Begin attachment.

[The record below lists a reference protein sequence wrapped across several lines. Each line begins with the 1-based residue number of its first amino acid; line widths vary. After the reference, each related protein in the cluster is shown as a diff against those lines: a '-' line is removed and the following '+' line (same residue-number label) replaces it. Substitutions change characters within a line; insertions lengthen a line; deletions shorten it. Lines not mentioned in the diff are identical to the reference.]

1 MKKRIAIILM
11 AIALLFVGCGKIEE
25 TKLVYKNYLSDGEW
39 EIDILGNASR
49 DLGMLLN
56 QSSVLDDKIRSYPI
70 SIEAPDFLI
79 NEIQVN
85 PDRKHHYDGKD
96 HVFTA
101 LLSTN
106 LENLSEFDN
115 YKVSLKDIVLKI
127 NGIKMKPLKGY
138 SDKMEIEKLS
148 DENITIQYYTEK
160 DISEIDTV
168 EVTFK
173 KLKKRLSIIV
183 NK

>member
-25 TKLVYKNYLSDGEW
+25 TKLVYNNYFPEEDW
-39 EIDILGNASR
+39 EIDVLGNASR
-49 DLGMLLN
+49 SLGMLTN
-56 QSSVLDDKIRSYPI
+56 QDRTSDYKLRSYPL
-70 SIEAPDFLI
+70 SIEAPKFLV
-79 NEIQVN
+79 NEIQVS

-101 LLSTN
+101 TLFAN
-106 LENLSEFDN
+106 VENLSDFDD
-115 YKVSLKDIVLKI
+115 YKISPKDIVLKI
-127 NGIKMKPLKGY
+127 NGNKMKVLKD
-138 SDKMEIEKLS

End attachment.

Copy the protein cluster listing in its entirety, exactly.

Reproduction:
[The record below lists a reference protein sequence wrapped across several lines. Each line begins with the 1-based residue number of its first amino acid; line widths vary. After the reference, each related protein in the cluster is shown as a diff against those lines: a '-' line is removed and the following '+' line (same residue-number label) replaces it. Substitutions change characters within a line; insertions lengthen a line; deletions shorten it. Lines not mentioned in the diff are identical to the reference.]

1 MKKRIAIILM
11 AIALLFVGCGKIEE
25 TKLVYKNYLSDGEW
39 EIDILGNASR
49 DLGMLLN
56 QSSVLDDKIRSYPI
70 SIEAPDFLI
79 NEIQVN
85 PDRKHHYDGKD
96 HVFTA
101 LLSTN
106 LENLSEFDN
115 YKVSLKDIVLKI
127 NGIKMKPLKGY
138 SDKMEIEKLS
148 DENITIQYYTEK
160 DISEIDTV
168 EVTFK
173 KLKKRLSIIV
183 NK

>member
-25 TKLVYKNYLSDGEW
+25 TKLVYNNYFPEEDW
-39 EIDILGNASR
+39 EIDVLGNASR
-49 DLGMLLN
+49 SLGMLTN
-56 QSSVLDDKIRSYPI
+56 QDRTSDYKLRSYPL
-70 SIEAPDFLI
+70 SIEAPKFLV
-79 NEIQVN
+79 NEIQVS

-101 LLSTN
+101 TLFAN
-106 LENLSEFDN
+106 VENLSDFDD
-115 YKVSLKDIVLKI
+115 YKISPKDIVLKI
-127 NGIKMKPLKGY
+127 NGNKMKVLKD
-138 SDKMEIEKLS